Taking the Kids -- on an adventure when they're in college
What a choice!
We could choose a 30-plus-mile cycling route that was hard (lots of hills!) or really, really hard (more climbing and more hills!) in Bavaria.
"This is what you've been training for all week," said our always enthusiastic Backroads leader Evan Thompson. At least it wasn't raining or 100 degrees. We'd cycled through both earlier in the week in Austria. I was struck that no one complained about any of it. In fact, those tough days added bragging rights to the trip.
"It seemed kind of mystical," said Jacqueline Clemons, celebrating her 18th birthday on this rainy day. "It added to the adventure."
"This was the first time I saw 30 people voluntarily bike in pouring rain," observed my daughter Reggie Foldes.
Welcome to a Backroads Breakaway trip. Besides the biking, there are special walking tours in various cities and lunches in out-of-the-way local spots. For decades, Backroads has been a leader in active and adventure vacations, including those for families. Now that some of the families who enjoyed their trips cycling and hiking have older kids, the company has begun offering these Breakaway trips, capitalizing on the trend of grown or nearly grown kids continuing to travel with mom and dad. They are offering more of these trips in 2018 -- everything from multi-sport trips to Croatia to heli-hiking in the Canadian Rockies to camping in Utah's national parks -- more than 200 trips in all. Consider that just six such trips were offered in 2014.
(Families and friends can put together their own groups too and with 10 people, it might turn out to be cheaper than a scheduled departure. (Mostly all-inclusive, trips start at under $2,000 per person and go up to more than $6,000. Price isn't a deterrent, Backroads said, with bookings up more than 50 percent since these trips first launched.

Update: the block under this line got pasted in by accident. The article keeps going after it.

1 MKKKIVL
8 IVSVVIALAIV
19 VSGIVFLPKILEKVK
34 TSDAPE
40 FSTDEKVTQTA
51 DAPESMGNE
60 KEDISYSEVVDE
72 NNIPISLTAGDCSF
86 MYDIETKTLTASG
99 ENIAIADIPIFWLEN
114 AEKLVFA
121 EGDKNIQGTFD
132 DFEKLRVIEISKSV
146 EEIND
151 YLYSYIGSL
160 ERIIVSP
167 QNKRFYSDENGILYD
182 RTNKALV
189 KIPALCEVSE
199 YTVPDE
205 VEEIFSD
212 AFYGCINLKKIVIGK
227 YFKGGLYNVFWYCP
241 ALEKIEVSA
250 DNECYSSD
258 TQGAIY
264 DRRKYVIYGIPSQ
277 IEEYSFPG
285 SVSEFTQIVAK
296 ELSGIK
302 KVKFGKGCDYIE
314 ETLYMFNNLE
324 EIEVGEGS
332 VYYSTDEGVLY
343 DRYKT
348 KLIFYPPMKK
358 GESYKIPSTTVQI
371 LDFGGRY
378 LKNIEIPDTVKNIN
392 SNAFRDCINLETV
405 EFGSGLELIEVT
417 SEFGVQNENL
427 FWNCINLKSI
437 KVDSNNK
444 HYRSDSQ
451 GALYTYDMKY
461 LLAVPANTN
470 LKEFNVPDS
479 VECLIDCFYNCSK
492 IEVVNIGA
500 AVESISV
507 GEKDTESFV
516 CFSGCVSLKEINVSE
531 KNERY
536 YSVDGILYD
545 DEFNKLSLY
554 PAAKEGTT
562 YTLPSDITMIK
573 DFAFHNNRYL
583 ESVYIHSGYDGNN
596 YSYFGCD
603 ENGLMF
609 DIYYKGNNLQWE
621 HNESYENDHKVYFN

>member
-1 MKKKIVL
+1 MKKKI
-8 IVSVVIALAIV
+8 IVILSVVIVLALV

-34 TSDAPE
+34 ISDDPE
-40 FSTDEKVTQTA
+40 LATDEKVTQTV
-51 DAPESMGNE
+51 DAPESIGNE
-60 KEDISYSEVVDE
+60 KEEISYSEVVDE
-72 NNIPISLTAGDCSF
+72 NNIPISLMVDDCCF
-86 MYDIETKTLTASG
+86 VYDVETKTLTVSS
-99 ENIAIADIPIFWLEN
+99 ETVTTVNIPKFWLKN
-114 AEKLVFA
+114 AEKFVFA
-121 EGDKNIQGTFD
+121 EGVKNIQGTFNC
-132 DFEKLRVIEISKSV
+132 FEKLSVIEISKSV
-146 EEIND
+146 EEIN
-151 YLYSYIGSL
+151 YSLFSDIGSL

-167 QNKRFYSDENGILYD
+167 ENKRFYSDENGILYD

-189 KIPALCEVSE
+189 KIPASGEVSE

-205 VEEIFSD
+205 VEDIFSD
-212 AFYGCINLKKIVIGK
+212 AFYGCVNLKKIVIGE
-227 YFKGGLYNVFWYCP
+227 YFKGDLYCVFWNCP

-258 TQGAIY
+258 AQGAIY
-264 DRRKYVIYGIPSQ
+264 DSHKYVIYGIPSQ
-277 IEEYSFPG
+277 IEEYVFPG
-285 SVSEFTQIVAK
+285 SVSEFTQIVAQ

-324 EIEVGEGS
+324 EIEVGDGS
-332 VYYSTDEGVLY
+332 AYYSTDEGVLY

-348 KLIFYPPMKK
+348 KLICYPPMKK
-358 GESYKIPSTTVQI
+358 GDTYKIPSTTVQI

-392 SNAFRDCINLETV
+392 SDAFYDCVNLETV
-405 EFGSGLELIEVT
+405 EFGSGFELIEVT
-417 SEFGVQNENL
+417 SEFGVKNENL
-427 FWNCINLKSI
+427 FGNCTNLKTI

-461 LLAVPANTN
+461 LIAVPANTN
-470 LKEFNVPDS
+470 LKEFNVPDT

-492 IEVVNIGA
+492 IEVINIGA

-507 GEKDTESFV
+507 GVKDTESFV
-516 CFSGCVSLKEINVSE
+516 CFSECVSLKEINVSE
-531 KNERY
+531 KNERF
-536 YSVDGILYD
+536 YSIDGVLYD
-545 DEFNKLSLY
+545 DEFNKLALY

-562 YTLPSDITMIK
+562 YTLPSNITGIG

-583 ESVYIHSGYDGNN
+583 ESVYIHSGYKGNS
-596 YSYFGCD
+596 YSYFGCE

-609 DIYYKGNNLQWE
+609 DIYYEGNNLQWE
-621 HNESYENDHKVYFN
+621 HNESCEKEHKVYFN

There is something else unique about this trip. Rather than changing hotels every day or two, we are staying on the sparkling year-old AmaWaterways' AmaStella river cruise ship as she floats up the Danube from Budapest to Vilshofen, Germany. On such a trip, it is possible for non-cycling family members to share the vacation -- as one set of grandparents have, enjoying the ship's complimentary excursions. We also could opt for their excursions, as I did one day (more about that in another column.) Though among the most expensive offerings, there will be three AMA Waterways Breakaways trips next year, as well as three for those with younger kids. The company hopes to sell them all out.
Backroads takes us far afield to places we wouldn't otherwise see -- through orchards ripe with apples and pears in Austria's Wachau Valley, past sunflower fields on Szentendre Island in Hungary famous for its artists' village, crossing the Iron Curtain from Slovakia to Austria, and joining locals outside of Vienna on Danube Island, even jumping in the river on the hottest day. We return to the ship to relax and do laundry (luckily very inexpensive onboard) before dinner. (Read more about our adventure in my trip diaries at www.takingthekids.com.)
We have two high schoolers, seven college and graduate students and four 20 and early thirtysomethings out of school and working among our group traveling with parents, including my daughter, Reggie, and her husband, Dan Foldes. They came from Atlanta and California, New Jersey and Connecticut, Washington state and Washington, D.C. Many had been on Backroads trips before, including a single dad traveling with his college-freshman daughter and a single mom with her 26-year-old daughter. Everyone gets along famously -- even siblings.